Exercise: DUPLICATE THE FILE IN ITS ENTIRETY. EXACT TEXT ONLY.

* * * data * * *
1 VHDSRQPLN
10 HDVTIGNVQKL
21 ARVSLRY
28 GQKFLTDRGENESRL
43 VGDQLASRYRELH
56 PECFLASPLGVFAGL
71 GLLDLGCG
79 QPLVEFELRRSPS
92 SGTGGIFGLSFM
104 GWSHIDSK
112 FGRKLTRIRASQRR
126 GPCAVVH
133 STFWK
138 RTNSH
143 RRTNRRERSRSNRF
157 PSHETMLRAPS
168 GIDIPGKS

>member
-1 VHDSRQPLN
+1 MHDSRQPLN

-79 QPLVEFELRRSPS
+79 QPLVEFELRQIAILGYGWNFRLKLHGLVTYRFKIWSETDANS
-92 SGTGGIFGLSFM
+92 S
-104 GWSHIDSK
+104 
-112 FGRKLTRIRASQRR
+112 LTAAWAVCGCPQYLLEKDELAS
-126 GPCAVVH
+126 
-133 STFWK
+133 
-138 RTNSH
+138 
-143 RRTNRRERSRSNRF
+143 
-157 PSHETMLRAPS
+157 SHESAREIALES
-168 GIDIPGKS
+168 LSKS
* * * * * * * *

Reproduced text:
1 VHDSRQPLN
10 HDVTIGNVQKL
21 ARVSLRY
28 GQKFLTDRGENESRL
43 VGDQLASRYRELH
56 PECFLASPLGVFAGL
71 GLLDLGCG
79 QPLVEFELRRSPS
92 SGTGGIFGLSFM
104 GWSHIDSK
112 FGRKLTRIRASQRR
126 GPCAVVH
133 STFWK
138 RTNSH
143 RRTNRRERSRSNRF
157 PSHETMLRAPS
168 GIDIPGKS

>member
-1 VHDSRQPLN
+1 MHDSRQPLN

-79 QPLVEFELRRSPS
+79 QPLVEFELRQIAILGYGWNFRLKLHGLVTYRFKIWSETDANS
-92 SGTGGIFGLSFM
+92 S
-104 GWSHIDSK
+104 
-112 FGRKLTRIRASQRR
+112 LTAAWAVCGCPQYLLEKDELAS
-126 GPCAVVH
+126 
-133 STFWK
+133 
-138 RTNSH
+138 
-143 RRTNRRERSRSNRF
+143 
-157 PSHETMLRAPS
+157 SHESAREIALES
-168 GIDIPGKS
+168 LSKS